QNAP QMiro 201W Mesh Router+NAS – Software

The QuRouter software that is included on both the QMiroPlus-201W and QMiro-201W is functional if arguably fairly standard router control deck. There are a few features such as easy remote access, VPN integration, profile control and file management with the connected USB drive that are quite unique to the system and presented very well. But the rest of the features presented here are all quite standard for a paid router compared with that of your bog-standard ISP router. I have touched on the software side of things on the QNAP QMiroPlus-201W a little already, but to go into them in more detail, you need to look at them from two different end-user perspectives, home and business (enterprise really). Tools for both and the services are available to both, but each certainly has appeals to its own audience. The QMiroPlus-201W’s primary interface for most small-mid level users will be the new QuRouter software it arrives with. I will certainly go into more detail on the software review coming soon on the QMiro on Youtube, but even in this short stint of time using it, I am impressed by the GUI. Compared with the Netgear router management (looking remarkably 2000s even now in 2020) and my Virgin ISP router (fantastically limited UI), the QuRouter software is very clear, arriving with guides, tips and pointers – each allowing the user to create a very unique and secure setup that fits their needs. This software controls and manages all 4 of the LAN/WAN ports, allowing you to create quality of service protocols, priority assignment to ports and devices, as well as create virtual NETWORKS (vLANs) inside your main network, so you can group devices appropriately to their status in your home/business. Though the biggest question for many users looking at this system is not the LAN connectivity, but the choice to NOT include WiFi 6.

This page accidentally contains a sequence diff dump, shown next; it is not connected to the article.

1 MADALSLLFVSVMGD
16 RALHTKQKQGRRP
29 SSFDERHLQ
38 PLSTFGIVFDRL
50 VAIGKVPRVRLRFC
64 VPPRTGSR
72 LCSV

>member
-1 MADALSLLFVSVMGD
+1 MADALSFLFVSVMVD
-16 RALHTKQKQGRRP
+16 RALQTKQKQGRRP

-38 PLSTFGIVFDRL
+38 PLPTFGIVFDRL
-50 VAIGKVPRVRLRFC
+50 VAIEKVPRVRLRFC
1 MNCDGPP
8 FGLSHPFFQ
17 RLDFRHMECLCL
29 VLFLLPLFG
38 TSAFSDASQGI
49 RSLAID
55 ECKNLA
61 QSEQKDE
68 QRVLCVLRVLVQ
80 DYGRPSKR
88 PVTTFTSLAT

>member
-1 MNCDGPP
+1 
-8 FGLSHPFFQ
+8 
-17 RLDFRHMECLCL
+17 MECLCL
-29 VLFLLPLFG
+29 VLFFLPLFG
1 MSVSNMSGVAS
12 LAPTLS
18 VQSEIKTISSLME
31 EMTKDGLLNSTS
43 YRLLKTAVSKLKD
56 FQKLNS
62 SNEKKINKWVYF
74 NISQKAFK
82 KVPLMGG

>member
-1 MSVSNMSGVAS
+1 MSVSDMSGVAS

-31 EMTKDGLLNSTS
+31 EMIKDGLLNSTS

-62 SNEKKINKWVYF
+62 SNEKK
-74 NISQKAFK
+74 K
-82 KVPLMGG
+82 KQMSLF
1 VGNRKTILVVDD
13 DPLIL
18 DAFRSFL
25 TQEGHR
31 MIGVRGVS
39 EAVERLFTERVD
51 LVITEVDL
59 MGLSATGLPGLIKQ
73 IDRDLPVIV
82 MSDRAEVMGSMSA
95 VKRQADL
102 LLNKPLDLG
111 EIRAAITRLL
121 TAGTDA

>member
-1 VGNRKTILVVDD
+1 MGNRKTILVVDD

WiFi 5 vs WiFi 6